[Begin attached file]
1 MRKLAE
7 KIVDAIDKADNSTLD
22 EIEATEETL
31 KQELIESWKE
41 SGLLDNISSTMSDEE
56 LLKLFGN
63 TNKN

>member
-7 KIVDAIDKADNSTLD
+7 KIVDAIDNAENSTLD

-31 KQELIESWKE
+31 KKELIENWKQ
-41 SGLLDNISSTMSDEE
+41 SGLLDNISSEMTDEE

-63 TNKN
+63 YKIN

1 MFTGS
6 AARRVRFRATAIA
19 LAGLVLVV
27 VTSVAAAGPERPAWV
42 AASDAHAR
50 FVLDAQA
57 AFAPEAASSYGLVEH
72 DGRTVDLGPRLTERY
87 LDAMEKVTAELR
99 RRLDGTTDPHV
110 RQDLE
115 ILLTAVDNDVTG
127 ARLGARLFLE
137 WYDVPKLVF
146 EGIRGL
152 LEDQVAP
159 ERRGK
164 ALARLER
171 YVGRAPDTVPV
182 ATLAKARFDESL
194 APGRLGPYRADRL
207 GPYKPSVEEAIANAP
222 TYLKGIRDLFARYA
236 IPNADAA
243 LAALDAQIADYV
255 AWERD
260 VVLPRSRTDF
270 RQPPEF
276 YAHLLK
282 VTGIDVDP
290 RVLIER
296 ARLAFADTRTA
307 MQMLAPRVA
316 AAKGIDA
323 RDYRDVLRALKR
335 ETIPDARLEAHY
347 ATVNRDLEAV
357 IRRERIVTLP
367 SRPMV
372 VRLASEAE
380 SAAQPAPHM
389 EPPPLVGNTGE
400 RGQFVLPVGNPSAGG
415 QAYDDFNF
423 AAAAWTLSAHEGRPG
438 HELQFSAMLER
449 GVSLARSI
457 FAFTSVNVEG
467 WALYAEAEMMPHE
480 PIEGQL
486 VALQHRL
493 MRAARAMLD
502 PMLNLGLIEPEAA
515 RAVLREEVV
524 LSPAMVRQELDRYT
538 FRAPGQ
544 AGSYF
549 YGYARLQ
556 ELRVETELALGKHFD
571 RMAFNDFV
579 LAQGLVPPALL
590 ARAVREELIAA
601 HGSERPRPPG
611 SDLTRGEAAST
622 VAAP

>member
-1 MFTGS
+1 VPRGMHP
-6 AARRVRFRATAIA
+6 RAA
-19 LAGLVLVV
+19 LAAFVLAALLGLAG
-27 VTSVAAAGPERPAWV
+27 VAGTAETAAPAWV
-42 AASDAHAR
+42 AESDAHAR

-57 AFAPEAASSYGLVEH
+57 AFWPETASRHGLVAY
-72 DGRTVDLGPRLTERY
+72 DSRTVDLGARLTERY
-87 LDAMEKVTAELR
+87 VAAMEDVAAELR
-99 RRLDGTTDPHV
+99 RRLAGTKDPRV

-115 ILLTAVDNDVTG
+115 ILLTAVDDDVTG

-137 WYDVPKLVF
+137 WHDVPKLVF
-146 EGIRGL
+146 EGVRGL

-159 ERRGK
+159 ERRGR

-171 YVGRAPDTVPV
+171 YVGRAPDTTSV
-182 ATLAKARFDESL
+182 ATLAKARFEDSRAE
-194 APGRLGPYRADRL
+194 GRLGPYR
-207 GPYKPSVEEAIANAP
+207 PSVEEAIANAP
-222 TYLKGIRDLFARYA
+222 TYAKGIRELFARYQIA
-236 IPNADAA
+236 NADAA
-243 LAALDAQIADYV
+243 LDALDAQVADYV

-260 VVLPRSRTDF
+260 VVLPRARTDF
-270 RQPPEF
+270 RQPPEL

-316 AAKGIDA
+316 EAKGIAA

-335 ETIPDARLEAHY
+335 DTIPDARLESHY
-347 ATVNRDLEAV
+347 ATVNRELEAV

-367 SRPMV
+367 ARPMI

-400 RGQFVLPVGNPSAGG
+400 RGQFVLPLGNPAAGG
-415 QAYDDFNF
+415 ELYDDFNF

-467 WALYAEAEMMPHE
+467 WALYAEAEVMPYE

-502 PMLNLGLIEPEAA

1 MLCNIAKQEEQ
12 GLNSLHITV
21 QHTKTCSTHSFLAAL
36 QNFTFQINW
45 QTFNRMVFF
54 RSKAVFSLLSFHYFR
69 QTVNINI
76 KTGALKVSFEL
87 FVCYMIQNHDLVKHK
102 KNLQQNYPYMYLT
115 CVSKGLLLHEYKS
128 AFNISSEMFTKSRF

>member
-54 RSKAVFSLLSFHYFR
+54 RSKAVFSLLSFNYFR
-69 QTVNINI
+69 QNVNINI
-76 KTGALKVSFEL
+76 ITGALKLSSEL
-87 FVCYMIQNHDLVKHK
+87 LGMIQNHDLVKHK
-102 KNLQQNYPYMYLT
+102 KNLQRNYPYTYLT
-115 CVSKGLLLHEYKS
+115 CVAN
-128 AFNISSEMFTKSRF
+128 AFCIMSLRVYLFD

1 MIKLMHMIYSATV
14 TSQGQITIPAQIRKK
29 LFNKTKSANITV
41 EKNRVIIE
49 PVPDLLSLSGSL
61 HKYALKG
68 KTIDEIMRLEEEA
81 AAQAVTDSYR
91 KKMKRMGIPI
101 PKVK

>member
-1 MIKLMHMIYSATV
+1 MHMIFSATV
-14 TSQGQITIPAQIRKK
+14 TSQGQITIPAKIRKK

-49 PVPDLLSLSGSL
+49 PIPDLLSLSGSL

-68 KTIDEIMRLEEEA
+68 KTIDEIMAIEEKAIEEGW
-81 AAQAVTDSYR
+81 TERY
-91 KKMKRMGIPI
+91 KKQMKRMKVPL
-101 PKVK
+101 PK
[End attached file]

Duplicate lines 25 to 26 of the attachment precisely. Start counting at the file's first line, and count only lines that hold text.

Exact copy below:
87 LDAMEKVTAELR
99 RRLDGTTDPHV